Phase III fieldwork at the Warwick Site ended on May 9th, with the completion of 33 test units. Fifty-nine square meters, or roughly 635 square feet, were excavated during the Phase I through III fieldwork. All artifacts have been returned to the lab for cleaning and detailed analysis. The artifacts will be measured, weighed, and classified by type of stone, reduction stage, and shape. Reduction stage refers to extent to which tools have been shaped and thinned, and to the point in tool manufacturing when flakes were removed. For example, during the initial stage, as the tool is roughly shaped, flakes tend to be large and the weathered exterior of the stone, termed the cortex, is often present. In contrast, sharpening a finished tool tends to produce small flakes that lack cortex on the flake. In addition, points will be classified by reference to standard sources, like William Ritchie’s A Typology and Nomenclature for New York Projectile Points and Noel Justice’s Stone Age Spear and Arrow Points of the Midcontinental and Eastern United States; on-line information posted by Delaware’s Historic Preservation Office (http://history.delaware.gov/archaeology/points/start.shtml) and Maryland’s Jefferson Patterson Park and Museum will also be consulted (http://www.jefpat.org/diagnostic/Maryland_Projectile_Points/index-projectilepoints.html). The information will then be typed into a data base for analysis.
The previous post characterized the Warwick Site as a way station where small groups monitored game trails, sharpened tools, and consumed packed snacks, locally available foods, or both; ongoing excavation of the Warwick Site has reinforced this assessment. Nevertheless, the more robust view of the spatial distribution of artifacts across the site revealed by newly excavated test units highlights variation in the density and location of different types of artifacts and, perhaps, different activities, and has implications for the length and type of past occupations. Within the core of the site, for example, artifact density reached 30 to 65 artifacts per test unit, well above the amount recovered from most test units. In contrast, very few artifacts occurred in the southeastern test units, though several tools were unearthed in that area and a small basin-shaped pit was identified during the earlier work. The pit contained only charcoal and very small fragments of chipping debris that would have fallen through the screens used to standardize artifact collection. Microdebitage, the archaeological term for the very small chips recovered by passing the sediments from the feature through screens similar to mosquito mesh, may be one key to evaluating the way-station hypothesis.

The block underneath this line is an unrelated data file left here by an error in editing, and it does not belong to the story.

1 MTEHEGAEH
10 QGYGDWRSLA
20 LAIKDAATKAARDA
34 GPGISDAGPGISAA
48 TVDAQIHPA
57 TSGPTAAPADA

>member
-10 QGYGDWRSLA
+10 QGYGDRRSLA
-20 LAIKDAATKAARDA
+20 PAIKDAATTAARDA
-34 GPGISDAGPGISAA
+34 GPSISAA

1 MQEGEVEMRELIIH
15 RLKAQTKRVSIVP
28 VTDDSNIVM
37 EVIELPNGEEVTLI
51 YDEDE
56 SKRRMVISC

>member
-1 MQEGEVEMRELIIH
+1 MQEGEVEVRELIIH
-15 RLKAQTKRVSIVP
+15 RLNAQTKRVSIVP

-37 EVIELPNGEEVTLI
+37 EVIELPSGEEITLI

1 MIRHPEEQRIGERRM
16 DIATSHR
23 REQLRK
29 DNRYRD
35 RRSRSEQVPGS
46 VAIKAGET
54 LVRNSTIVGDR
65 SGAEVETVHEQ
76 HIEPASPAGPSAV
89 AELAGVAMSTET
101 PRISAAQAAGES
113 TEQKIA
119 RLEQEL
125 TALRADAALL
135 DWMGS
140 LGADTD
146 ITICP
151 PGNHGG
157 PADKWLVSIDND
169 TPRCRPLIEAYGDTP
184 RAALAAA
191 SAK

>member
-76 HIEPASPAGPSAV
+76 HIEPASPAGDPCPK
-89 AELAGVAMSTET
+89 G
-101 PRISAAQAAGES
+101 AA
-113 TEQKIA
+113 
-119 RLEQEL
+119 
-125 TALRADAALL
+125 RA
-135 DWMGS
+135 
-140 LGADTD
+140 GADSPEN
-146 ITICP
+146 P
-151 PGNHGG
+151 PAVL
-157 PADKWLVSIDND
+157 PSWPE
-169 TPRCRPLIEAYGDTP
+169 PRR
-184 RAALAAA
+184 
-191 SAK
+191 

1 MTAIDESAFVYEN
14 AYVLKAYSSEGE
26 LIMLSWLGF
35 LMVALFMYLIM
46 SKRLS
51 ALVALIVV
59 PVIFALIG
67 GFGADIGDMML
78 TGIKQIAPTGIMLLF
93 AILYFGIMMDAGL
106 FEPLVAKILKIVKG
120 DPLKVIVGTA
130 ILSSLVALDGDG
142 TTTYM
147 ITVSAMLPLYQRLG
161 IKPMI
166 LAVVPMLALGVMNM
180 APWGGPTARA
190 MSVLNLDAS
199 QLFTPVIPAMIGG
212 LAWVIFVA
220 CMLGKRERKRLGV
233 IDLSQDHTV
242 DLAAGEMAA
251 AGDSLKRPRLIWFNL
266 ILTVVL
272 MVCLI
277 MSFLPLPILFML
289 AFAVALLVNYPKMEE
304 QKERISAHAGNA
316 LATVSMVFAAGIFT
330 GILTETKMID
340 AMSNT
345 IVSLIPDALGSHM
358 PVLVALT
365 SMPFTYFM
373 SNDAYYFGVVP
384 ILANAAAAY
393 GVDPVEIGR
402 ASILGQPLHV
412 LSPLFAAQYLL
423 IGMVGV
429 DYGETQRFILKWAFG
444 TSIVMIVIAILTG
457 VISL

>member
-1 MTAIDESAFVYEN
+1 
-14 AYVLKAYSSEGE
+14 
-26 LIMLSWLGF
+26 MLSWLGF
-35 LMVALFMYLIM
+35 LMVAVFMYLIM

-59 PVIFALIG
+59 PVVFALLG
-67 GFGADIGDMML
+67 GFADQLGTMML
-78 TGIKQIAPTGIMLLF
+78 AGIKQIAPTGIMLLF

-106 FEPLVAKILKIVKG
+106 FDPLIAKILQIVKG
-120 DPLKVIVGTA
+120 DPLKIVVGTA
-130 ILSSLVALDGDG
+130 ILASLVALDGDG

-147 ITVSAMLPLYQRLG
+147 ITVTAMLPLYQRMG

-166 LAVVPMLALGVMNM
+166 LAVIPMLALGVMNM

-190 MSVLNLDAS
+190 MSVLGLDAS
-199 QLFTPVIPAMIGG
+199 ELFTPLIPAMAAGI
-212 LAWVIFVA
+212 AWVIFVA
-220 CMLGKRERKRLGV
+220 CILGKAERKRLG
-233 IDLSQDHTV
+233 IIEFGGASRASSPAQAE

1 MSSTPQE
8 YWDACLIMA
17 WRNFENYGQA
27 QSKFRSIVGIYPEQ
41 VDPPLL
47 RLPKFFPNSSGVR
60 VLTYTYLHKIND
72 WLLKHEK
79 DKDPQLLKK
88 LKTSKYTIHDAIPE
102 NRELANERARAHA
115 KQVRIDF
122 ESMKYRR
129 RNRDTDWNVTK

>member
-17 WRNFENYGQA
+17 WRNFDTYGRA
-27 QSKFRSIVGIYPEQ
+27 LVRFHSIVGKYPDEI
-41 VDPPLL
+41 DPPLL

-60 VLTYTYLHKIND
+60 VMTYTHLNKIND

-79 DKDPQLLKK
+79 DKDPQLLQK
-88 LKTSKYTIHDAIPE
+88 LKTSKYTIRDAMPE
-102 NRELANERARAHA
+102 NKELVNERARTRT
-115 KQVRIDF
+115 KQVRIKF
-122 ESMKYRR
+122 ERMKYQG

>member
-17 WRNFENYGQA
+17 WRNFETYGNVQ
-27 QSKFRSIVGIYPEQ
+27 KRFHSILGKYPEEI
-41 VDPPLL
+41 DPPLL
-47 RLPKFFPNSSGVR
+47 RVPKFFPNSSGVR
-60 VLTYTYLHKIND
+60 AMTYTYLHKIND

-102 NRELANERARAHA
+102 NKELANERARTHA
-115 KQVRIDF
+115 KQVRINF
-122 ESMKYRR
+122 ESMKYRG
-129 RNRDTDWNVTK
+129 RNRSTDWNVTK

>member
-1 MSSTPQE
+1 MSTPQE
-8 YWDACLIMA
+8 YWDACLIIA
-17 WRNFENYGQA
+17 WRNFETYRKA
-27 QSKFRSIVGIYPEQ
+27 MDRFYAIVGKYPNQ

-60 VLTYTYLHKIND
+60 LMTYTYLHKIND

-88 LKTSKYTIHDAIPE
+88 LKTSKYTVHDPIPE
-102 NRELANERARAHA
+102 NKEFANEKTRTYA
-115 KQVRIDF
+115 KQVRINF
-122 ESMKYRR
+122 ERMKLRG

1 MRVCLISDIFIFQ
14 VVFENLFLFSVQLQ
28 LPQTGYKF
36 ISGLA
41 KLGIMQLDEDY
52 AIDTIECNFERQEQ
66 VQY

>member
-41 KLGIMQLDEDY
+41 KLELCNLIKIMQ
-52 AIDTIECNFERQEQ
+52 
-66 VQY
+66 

Two ethnographic observations illustrate the value of microdebitage: 1) people maintain sleeping and common areas by relocating large debris to the unused portions of the landform; and 2) the extent of maintenance and the organization of space tend to correlate with length of stay at a location. While cleaning, people often overlook extremely small fragments of chipping debris. If, therefore, flintknappers sharpening tools created the artifact-rich core of the site, microdebitage should be present. The absence of very small debris implies that larger material was tossed or swept from the actual location where tools were manufactured. Similarly, if a dearth of microdebitage does not accompany the dearth of refuse in the southeastern corner of the excavation block, the proposed interpretation flounders. The presence of significant amounts of microdebitage in an artifact-poor area implies extensive cleaning around the pit feature. The level of maintenance and spatial organization implied by extensive cleaning of a living area suggests a longer-term occupation that required more extensive organization of the use of space than predicted by the way-station hypothesis. Consequently, samples collected from the test units will be screened through fine mesh and examined under low magnification to assess the presence and frequency of microdebitage in different portions of the site.